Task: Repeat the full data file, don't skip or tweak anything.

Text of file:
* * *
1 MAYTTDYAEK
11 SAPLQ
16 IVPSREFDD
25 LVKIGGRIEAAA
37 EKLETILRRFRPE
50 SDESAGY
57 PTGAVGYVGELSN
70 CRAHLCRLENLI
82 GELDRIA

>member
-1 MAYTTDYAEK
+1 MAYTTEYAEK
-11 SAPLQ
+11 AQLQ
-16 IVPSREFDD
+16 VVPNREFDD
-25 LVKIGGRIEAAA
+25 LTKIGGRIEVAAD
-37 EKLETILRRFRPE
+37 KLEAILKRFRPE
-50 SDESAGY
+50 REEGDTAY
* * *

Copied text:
1 MAYTTDYAEK
11 SAPLQ
16 IVPSREFDD
25 LVKIGGRIEAAA
37 EKLETILRRFRPE
50 SDESAGY
57 PTGAVGYVGELSN
70 CRAHLCRLENLI
82 GELDRIA

>member
-1 MAYTTDYAEK
+1 MAYTTEYAEK
-11 SAPLQ
+11 AQLQ
-16 IVPSREFDD
+16 VVPNREFDD
-25 LVKIGGRIEAAA
+25 LTKIGGRIEVAAD
-37 EKLETILRRFRPE
+37 KLEAILKRFRPE
-50 SDESAGY
+50 REEGDTAY